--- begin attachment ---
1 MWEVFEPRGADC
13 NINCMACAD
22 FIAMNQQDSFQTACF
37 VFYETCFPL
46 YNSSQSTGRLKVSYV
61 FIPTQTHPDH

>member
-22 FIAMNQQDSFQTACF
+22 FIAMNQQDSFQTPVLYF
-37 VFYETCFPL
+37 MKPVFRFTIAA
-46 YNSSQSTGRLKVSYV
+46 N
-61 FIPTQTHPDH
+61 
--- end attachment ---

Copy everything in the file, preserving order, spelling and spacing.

1 MWEVFEPRGADC
13 NINCMACAD
22 FIAMNQQDSFQTACF
37 VFYETCFPL
46 YNSSQSTGRLKVSYV
61 FIPTQTHPDH

>member
-22 FIAMNQQDSFQTACF
+22 FIAMNQQDSFQTPVLYF
-37 VFYETCFPL
+37 MKPVFRFTIAA
-46 YNSSQSTGRLKVSYV
+46 N
-61 FIPTQTHPDH
+61 